Saturday, September 14, 2002

Zizka has a different take on the Bush speech:

All this is to the good -- viewed in a vacuum. Some of it is just a fig leaf, though. It is clear that the UN is being given an ultimatum: "Will the United Nations serve the purpose of its founding, or will it be irrelevant? ...But the purposes of the United States should not be doubted. The Security Council resolutions will be enforced -- the just demands of peace and security will be met -- or action will be unavoidable. And a regime that has lost its legitimacy will also lose its power." In other words, we will go to war with or without the UN, and if the UN fails to rubber-stamp our plans, it goes wherever the League of Nations went. And the demand for inspections and other improvements ("in days or weeks rather than months", in a different statement) seems pretty clearly to be a pretext. Regime change is what we're after.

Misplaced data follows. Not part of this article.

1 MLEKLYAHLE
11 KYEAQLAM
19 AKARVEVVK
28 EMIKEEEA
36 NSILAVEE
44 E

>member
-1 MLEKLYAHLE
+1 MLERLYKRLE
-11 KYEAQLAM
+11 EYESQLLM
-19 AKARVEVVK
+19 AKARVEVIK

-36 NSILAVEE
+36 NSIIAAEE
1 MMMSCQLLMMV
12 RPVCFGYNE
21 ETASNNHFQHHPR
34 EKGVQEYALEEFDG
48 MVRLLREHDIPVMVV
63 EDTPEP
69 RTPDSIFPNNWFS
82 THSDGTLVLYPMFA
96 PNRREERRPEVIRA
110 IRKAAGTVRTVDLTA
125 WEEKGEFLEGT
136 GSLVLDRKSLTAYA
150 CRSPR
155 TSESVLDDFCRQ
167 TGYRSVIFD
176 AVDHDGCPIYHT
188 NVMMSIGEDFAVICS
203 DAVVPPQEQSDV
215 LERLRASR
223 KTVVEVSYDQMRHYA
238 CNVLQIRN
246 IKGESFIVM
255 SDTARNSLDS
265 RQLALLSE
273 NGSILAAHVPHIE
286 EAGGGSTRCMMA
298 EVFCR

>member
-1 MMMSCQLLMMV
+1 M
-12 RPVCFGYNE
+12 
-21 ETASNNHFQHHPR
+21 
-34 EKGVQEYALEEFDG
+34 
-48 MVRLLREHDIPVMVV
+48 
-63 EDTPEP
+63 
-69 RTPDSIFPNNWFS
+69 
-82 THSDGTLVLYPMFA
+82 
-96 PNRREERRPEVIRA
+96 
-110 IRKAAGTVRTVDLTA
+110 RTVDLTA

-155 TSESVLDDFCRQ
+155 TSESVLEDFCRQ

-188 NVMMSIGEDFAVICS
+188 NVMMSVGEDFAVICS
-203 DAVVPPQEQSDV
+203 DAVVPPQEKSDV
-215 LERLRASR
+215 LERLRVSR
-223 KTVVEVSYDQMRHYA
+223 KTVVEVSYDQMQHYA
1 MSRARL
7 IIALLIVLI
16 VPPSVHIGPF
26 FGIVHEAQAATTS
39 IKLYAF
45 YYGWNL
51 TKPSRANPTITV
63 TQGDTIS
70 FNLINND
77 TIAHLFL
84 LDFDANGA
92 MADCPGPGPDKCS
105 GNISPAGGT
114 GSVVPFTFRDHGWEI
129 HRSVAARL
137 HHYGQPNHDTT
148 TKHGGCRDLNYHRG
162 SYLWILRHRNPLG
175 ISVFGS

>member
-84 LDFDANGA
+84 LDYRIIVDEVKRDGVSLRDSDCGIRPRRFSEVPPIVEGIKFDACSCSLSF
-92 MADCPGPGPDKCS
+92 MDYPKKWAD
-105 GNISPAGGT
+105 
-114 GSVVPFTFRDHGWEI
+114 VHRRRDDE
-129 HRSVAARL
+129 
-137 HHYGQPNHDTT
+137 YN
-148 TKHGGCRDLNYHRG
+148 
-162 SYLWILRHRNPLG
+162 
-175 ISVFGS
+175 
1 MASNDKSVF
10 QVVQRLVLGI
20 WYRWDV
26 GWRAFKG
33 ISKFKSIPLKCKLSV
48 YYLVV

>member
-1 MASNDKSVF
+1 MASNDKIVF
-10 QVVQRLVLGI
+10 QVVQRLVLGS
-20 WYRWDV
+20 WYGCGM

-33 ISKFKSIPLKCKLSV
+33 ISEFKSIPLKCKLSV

I have earlier offered three readings of the Iraq-invasion controversy. First, that Bush and the Cheney-Wolfowitz-Perle cabal had lost the confidence of the conservative establishment; second, that the raving plans for WWIII filtering out of the administration were red herrings meant to make the administration's real eventual policy look moderate; and third, that the timing of the debate was calculated to divert attention from Enron, Harken, Social Security privatization, and a dozen other Republican domestic problems. None of these interpretations can be ruled out at this point. If the old conservative establishment really has nudged Wolfowitz and Perle out of the picture, we can only be happy (or at least relieved), but we should also remember that the fact that we have been forced to choose between our enemies means that we remain irrelevant to American foreign policy.

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